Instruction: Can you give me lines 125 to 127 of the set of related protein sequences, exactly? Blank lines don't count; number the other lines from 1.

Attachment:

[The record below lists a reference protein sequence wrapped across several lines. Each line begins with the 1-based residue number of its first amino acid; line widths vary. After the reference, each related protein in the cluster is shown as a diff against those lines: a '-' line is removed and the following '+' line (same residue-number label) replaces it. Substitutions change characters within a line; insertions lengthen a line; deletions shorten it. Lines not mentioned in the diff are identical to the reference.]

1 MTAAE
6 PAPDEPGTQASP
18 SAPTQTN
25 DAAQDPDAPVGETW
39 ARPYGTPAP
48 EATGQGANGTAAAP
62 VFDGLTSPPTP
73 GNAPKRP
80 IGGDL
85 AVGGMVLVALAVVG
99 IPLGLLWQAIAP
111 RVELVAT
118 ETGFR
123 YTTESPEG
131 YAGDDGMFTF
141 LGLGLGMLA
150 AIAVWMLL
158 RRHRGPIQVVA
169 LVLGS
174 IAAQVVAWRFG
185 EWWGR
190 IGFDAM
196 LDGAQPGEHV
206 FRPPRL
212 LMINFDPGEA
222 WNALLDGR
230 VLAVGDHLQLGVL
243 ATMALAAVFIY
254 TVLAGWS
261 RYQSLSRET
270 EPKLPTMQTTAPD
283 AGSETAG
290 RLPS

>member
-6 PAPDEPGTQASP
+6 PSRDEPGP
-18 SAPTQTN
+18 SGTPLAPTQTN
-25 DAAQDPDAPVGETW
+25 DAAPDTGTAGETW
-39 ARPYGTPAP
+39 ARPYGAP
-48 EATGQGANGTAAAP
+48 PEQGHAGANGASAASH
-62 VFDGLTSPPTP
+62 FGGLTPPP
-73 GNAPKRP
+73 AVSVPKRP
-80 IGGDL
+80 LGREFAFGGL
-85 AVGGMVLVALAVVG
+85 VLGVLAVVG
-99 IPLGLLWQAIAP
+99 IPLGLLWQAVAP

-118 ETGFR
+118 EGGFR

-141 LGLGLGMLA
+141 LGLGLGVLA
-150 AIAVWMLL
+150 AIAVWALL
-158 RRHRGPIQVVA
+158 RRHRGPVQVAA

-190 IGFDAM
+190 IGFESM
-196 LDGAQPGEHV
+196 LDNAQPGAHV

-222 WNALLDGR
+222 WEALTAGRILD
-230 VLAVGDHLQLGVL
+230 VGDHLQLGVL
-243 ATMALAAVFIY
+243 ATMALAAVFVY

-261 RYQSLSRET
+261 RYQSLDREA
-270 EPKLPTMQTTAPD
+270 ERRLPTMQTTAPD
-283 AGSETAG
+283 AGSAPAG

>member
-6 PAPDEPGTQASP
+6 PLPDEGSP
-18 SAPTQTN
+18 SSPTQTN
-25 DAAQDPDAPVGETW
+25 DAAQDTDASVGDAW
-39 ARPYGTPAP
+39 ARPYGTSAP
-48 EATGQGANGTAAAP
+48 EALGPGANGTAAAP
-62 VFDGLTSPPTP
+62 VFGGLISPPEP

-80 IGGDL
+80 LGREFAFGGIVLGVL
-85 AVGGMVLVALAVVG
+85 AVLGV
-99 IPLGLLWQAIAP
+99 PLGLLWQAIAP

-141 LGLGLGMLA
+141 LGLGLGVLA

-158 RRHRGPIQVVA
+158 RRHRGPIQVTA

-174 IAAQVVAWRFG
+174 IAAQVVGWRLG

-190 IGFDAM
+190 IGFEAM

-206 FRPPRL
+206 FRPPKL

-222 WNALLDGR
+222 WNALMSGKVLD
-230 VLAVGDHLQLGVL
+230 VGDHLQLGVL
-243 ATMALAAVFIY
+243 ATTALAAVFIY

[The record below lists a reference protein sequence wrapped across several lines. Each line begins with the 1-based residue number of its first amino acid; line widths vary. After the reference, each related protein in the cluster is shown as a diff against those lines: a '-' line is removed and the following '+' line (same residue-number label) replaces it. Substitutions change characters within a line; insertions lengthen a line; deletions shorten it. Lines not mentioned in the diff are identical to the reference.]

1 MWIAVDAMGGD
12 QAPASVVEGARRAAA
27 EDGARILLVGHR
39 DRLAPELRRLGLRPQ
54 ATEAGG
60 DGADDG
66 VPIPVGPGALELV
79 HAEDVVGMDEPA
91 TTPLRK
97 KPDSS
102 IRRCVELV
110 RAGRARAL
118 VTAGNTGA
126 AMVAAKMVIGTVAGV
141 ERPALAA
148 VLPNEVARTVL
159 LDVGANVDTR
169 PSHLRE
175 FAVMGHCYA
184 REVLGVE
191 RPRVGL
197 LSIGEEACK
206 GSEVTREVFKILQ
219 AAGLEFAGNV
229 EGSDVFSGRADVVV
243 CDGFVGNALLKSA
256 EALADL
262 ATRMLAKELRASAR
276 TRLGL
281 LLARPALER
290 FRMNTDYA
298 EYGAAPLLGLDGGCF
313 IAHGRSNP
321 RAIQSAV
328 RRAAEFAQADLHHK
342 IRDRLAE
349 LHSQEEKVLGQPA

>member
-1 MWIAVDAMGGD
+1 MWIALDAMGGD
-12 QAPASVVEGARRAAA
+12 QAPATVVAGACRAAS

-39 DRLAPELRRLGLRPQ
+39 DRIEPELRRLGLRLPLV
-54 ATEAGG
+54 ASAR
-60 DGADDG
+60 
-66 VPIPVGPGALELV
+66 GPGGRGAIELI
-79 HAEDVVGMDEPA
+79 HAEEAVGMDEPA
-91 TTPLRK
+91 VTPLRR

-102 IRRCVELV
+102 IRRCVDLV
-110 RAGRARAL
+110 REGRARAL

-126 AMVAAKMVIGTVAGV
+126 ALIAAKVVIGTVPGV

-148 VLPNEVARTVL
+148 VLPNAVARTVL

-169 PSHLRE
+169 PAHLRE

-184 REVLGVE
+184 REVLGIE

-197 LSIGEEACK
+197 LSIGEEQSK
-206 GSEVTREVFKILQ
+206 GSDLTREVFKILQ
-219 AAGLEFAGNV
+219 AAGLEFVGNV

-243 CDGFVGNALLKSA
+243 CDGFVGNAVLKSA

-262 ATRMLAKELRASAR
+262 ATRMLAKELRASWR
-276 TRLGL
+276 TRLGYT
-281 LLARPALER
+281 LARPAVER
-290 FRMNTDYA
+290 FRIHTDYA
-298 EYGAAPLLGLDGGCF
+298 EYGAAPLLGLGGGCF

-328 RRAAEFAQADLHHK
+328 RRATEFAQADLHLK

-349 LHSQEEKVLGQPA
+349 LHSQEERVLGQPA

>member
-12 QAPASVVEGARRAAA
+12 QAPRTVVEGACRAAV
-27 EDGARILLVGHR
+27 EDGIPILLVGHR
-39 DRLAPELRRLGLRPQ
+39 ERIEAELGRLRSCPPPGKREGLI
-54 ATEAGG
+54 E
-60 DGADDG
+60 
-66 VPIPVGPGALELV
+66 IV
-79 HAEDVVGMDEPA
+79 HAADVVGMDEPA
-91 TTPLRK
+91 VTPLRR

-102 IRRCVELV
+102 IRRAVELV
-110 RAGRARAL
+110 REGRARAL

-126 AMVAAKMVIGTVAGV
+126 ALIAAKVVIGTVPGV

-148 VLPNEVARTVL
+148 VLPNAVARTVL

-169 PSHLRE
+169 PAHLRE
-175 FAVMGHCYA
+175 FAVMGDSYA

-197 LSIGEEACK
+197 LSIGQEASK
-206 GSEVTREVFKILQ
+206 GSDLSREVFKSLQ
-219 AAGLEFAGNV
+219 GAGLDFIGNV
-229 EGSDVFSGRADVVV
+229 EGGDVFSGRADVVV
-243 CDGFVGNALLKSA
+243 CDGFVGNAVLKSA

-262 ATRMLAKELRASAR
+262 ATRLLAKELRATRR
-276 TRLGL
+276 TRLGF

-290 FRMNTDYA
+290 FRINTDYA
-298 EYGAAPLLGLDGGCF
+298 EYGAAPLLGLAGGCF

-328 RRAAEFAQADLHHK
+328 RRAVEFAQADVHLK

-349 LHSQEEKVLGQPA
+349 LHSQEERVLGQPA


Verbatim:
97 KPDSS
102 IRRCVELV
110 RAGRARAL